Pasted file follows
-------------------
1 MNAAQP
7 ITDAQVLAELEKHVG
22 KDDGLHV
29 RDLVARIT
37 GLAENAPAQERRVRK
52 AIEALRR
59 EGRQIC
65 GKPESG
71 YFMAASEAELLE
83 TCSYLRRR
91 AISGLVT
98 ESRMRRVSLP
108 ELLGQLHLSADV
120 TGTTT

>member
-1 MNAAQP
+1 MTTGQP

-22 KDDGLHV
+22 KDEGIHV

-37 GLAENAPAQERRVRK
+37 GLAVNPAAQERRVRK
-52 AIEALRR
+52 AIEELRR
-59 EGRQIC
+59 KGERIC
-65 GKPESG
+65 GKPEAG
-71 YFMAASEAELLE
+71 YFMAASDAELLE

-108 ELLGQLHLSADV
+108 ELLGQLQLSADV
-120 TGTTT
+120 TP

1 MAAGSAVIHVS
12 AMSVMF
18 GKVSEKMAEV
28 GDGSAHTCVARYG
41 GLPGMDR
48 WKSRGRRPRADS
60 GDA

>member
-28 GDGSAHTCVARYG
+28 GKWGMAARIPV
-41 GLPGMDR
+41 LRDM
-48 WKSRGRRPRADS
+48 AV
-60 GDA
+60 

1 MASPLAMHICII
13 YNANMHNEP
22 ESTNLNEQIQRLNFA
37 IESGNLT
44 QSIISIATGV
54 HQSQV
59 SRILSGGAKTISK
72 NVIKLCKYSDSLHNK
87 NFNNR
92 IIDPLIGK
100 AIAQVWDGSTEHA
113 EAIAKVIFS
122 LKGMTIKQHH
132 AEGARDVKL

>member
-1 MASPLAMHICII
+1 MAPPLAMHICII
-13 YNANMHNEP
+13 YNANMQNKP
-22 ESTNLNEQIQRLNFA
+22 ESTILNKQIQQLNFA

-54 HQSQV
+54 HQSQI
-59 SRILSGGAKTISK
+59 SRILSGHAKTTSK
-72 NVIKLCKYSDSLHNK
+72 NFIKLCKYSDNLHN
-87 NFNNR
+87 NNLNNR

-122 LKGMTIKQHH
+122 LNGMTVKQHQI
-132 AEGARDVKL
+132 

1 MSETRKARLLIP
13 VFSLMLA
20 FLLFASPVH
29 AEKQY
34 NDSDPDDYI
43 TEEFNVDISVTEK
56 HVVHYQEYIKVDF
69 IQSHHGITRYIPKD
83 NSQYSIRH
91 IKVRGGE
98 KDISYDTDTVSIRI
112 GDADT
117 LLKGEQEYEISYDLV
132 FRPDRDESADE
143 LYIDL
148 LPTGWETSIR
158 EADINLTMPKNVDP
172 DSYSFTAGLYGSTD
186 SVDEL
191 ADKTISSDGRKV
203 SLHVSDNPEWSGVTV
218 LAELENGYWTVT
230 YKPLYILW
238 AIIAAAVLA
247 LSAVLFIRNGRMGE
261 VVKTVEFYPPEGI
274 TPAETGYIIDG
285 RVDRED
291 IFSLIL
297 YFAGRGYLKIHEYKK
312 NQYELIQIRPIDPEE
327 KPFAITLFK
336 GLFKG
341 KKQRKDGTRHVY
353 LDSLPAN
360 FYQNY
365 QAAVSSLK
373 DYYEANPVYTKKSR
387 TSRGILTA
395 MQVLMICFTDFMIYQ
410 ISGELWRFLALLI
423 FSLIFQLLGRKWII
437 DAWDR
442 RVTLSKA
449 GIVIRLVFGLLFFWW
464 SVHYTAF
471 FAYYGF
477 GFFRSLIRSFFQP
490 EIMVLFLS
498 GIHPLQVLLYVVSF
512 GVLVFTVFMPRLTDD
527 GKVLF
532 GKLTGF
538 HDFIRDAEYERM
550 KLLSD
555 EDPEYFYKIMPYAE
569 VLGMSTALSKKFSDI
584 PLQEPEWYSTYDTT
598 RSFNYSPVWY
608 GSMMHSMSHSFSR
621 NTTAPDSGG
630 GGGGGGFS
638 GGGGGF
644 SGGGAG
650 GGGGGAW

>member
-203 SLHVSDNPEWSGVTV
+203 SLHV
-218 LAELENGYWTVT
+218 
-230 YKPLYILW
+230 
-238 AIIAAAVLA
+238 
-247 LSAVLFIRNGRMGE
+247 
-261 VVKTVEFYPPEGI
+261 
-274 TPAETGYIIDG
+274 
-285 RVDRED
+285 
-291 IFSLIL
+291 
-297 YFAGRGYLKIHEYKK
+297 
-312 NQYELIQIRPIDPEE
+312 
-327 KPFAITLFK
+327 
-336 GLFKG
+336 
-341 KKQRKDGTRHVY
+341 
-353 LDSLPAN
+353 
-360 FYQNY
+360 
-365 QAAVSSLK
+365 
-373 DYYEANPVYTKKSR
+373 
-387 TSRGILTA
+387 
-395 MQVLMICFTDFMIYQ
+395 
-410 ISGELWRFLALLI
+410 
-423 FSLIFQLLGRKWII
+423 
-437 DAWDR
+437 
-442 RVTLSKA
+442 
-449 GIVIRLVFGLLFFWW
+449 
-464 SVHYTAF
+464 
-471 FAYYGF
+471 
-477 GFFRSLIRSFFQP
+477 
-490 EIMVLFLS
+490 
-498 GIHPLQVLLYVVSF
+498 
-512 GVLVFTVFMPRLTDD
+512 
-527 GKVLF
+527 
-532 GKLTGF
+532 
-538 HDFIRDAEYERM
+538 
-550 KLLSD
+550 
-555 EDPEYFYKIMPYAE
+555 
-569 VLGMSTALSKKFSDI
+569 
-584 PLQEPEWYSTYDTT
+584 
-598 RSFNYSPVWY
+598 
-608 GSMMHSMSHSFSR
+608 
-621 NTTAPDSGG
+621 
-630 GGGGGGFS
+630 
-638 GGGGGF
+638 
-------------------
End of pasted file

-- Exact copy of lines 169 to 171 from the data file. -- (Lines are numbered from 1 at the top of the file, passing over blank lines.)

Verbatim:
-312 NQYELIQIRPIDPEE
+312 
-327 KPFAITLFK